Give your toddlers a jump start this summer Charlottetown PE
Give your toddlers a jump start this summer
Photo courtesy of metrocreativegraphics.com
(NC)-Toddlers, you may have noticed, are interested in everything. They are magnets for learning and new adventures, and this is why educational experts suggest making the most of these impressionable years, especially in the months just prior to kindergarten.
"Laying the groundwork for future achievement cannot begin too early," says Dr. Donna McGhie-Richmond, educational specialist with Kumon Math and Reading Centres. "Studies show that for learning skills such as reading, there is a critical period from age four to seven."
Research also shows that children who have been read to several times a day at two and three years old, do substantially better in kindergarten than those whose parents do not read to them as often.
Published by the journal Developmental Psychology, a recent study involving Canadian researchers and data found that Kindergarten math skills play a major role in future math and reading achievement.
Thus, the early years do present a critical window of opportunity to build and strengthen numeracy and literacy skills. For most parents however, it is hard to gauge in the weeks just prior to kindergarten, if their little one is adequately prepared for school.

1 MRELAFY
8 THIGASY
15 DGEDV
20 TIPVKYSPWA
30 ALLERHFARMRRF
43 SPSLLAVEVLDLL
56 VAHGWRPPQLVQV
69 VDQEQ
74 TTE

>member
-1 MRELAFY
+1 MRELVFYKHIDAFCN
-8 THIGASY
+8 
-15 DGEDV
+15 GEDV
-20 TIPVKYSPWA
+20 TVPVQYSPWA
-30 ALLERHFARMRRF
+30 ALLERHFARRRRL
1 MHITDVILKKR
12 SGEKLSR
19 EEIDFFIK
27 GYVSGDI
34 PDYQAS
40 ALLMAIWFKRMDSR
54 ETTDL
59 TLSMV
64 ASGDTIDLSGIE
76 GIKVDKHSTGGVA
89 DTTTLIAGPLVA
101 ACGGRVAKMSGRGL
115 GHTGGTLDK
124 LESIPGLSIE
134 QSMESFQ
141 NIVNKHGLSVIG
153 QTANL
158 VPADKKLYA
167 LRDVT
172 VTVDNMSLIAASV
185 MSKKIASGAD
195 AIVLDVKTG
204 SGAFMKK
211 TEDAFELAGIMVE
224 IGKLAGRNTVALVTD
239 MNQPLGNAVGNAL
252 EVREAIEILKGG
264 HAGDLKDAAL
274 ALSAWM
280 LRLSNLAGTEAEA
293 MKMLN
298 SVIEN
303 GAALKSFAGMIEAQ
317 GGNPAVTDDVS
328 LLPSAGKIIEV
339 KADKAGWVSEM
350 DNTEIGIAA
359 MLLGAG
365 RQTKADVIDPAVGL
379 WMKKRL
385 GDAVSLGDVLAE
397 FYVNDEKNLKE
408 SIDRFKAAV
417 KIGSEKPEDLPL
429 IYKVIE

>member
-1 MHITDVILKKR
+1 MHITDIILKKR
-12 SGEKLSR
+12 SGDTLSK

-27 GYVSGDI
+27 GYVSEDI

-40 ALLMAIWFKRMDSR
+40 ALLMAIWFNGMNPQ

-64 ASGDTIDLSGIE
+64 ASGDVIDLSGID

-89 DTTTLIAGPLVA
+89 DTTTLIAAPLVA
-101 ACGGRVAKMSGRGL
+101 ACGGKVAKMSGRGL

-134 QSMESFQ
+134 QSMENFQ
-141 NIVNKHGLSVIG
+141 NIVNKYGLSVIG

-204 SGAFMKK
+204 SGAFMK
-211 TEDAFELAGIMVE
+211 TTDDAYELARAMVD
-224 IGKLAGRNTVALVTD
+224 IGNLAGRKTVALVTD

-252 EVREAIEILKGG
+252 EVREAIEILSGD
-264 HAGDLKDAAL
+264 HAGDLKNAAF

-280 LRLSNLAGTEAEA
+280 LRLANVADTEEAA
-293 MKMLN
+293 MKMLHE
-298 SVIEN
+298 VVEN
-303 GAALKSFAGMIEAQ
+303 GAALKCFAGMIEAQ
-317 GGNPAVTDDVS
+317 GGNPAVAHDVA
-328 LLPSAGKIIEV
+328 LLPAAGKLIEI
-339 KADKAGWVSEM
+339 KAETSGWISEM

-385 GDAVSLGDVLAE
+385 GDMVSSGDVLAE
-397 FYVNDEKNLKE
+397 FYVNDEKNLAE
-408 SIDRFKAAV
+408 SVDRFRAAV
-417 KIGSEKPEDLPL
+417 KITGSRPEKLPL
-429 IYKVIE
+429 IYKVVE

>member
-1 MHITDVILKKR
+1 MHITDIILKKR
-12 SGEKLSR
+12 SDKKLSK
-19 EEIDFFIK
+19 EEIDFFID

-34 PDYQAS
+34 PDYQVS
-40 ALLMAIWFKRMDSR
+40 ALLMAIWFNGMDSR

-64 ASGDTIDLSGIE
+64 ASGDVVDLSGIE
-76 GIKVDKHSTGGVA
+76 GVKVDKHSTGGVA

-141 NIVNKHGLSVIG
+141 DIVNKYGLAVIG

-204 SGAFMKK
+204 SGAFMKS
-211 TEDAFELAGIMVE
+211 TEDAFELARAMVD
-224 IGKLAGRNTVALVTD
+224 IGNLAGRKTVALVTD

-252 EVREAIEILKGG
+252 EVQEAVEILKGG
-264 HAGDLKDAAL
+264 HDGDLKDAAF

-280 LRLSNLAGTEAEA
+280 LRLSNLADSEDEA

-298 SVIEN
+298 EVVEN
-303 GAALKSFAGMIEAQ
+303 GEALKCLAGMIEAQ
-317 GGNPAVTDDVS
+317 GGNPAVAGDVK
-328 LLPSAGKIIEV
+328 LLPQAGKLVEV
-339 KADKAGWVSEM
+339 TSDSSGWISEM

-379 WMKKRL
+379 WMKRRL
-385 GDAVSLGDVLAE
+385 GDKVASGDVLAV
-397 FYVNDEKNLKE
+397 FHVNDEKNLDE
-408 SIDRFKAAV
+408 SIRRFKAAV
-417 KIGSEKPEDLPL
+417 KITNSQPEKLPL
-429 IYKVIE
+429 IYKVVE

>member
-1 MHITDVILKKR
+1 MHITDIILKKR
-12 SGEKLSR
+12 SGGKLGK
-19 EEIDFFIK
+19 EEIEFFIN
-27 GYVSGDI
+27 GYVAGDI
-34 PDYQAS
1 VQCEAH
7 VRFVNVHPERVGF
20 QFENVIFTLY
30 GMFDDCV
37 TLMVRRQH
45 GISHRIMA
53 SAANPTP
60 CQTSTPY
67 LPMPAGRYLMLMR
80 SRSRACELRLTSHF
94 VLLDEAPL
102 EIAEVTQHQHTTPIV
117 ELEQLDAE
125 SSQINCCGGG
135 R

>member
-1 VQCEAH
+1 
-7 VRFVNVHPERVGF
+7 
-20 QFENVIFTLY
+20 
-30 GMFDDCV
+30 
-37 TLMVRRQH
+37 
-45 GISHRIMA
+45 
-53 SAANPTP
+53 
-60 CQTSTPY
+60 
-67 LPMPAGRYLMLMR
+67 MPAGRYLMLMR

Before kindergarten begins, it's a good idea to find out the expectations of your school system. Many schools require children to know a lot more than their parents did by the first day. In addition to monitoring general knowledge, plus physical, social, and language development, try to determine your child's 'approach' to learning, such as the level of focus and persistence with a given task. Dr. McGhie-Richmond offers this checklist of a few basics:
• Follows simple directions.
• Enjoys having books read.
• Can go to the washroom independently.
• Plays with other children.
• Is able to focus on a task.
• Handles the 'tools of learning' such as pencils, crayons, scissors, etc.
"Abiding by 'structure' is also important," Dr. McGhie-Richmond said. "Don't hesitate therefore, to instill guidelines into your child's playtime, such as a specific time period to put toys away, a time to wash up, a time for book reading, and time for a snack. Start a routine with activity books such as Kumon Workbooks, easily found at major bookstores. Just one or two math or reading exercises every day will motivate and engage your pre-schooler with basic foundation skills."
When encouraging learning at home, make it fun. Dr. McGhie-Richmond suggests playing games of I-Spy to associate sounds and letters. "For better pencil control, be sure to draw, color pictures, and paint. Encourage number recognition by counting objects, like red cars in the street. Give your child dress-up clothes to encourage role-play games and when you bake sweet treats together be sure to talk about the weights and measures."